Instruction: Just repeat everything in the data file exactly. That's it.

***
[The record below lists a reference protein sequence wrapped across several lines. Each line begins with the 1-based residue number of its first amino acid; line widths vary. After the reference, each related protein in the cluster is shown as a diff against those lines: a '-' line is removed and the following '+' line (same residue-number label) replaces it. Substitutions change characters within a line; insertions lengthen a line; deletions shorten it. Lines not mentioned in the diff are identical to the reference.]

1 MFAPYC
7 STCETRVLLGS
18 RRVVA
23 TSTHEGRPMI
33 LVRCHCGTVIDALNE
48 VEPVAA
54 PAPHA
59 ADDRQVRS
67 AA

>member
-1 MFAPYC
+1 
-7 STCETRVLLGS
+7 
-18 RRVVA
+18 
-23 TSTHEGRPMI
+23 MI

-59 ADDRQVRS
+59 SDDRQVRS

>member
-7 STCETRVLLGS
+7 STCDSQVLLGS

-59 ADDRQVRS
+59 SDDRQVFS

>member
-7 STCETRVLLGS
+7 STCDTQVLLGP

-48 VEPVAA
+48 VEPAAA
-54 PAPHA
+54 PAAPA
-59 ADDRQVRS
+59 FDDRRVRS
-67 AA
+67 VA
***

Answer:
[The record below lists a reference protein sequence wrapped across several lines. Each line begins with the 1-based residue number of its first amino acid; line widths vary. After the reference, each related protein in the cluster is shown as a diff against those lines: a '-' line is removed and the following '+' line (same residue-number label) replaces it. Substitutions change characters within a line; insertions lengthen a line; deletions shorten it. Lines not mentioned in the diff are identical to the reference.]

1 MFAPYC
7 STCETRVLLGS
18 RRVVA
23 TSTHEGRPMI
33 LVRCHCGTVIDALNE
48 VEPVAA
54 PAPHA
59 ADDRQVRS
67 AA

>member
-1 MFAPYC
+1 
-7 STCETRVLLGS
+7 
-18 RRVVA
+18 
-23 TSTHEGRPMI
+23 MI

-59 ADDRQVRS
+59 SDDRQVRS

>member
-7 STCETRVLLGS
+7 STCDSQVLLGS

-59 ADDRQVRS
+59 SDDRQVFS

>member
-7 STCETRVLLGS
+7 STCDTQVLLGP

-48 VEPVAA
+48 VEPAAA
-54 PAPHA
+54 PAAPA
-59 ADDRQVRS
+59 FDDRRVRS
-67 AA
+67 VA